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Trapped: Cell-invading piece of virus captured in lab by scientists

This achievement sets the stage to use x-ray crystallography to develop complete images of HIV that include integrase, which in turn will help scientists develop new treatments for the illness. Duane Grandgenett, Ph.D., professor at SLU’s Institute of Molecular Virology and senior author of the study, discovered integrase in 1978, little knowing the piece of virus would provide the basis for an entire class of drugs that now treats HIV…

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People with HIV with early-stage cancers are up to four times more likely to go untreated for cancer

Life expectancy for HIV-infected people is now similar to uninfected people, but survival for HIV patients who develop cancer is not. While many studies have attempted to understand why HIV-infected cancer patients have worse outcomes, the new study, the largest of its size and scope, examined differences in cancer treatment as one potential explanation. For early-stage cancers that have the highest chance of cure with appropriate treatment, those with HIV were twice to four times as likely to not receive appropriate cancer treatment, the researchers found…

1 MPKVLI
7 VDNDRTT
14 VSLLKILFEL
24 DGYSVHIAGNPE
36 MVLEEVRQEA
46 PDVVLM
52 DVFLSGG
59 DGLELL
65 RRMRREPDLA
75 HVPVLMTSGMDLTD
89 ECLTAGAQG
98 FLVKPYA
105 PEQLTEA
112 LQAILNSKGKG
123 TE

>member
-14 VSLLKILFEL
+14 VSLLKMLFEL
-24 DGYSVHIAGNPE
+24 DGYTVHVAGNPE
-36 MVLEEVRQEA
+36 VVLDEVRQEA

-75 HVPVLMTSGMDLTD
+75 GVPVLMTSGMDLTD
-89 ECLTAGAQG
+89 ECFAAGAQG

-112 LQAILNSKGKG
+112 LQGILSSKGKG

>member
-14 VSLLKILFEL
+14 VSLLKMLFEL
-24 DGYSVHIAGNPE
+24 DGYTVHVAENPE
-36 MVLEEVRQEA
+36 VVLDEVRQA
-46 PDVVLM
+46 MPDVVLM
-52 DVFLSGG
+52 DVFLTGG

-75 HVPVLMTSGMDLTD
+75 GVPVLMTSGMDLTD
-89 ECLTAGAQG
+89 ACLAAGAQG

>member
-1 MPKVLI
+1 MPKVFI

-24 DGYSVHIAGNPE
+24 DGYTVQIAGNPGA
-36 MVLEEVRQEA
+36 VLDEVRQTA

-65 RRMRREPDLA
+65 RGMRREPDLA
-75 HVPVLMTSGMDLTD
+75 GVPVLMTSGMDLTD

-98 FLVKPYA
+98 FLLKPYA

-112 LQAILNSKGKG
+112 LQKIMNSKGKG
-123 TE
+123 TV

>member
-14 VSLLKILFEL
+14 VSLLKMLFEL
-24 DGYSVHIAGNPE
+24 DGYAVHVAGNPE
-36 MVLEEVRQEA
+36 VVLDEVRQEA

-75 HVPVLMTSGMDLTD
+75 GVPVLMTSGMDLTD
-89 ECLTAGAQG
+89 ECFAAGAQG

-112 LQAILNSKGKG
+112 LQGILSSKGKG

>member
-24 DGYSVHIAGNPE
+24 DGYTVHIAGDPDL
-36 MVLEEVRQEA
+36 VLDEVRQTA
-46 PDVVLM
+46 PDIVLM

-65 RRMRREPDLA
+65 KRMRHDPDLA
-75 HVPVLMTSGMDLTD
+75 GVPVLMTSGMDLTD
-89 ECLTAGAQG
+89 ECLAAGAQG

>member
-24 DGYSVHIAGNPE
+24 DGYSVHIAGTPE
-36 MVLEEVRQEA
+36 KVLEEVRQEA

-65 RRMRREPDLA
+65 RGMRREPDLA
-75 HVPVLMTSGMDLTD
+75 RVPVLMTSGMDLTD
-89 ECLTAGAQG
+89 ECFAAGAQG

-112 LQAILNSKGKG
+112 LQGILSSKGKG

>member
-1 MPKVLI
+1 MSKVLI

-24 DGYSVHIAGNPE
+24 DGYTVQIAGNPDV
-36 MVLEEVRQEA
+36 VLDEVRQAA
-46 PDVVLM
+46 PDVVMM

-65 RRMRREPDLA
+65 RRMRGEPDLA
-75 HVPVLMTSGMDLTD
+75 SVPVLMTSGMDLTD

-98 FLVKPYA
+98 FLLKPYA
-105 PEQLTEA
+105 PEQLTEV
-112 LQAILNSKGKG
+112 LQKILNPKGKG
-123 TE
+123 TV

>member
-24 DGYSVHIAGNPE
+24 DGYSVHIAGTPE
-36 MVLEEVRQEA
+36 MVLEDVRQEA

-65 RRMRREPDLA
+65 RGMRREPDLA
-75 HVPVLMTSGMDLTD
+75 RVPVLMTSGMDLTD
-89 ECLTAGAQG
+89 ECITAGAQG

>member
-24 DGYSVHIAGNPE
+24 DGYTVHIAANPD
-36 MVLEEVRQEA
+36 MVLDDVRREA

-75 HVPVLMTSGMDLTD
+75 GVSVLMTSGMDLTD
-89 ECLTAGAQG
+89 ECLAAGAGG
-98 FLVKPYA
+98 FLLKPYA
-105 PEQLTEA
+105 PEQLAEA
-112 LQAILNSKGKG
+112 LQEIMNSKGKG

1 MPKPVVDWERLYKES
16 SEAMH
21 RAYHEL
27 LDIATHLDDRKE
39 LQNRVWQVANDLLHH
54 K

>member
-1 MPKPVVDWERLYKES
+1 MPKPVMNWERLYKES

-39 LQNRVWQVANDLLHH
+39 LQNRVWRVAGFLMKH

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T-cell research sheds light on why HIV can persist despite treatment

The paper, titled "HIV-1 Persistence in CD4+ T-Cells with Stem Cell-Like Properties," provides evidence that a particular T-cell type may help researchers better understand why HIV can persist despite treatment. Zurakowski’s co-authors include Mathias Lichterfeld, the paper’s lead author, and researchers from Massachusetts General Hospital (MGH); Ragon Institute of MGH, the Massachusetts Institute of Technology and Harvard University; the First Affiliated Hospital of China Medical University; Brigham and Women’s Hospital; and Howard Hughes Medical Institute. Zurakowski explained that HIV treatments do not kill infected cells…

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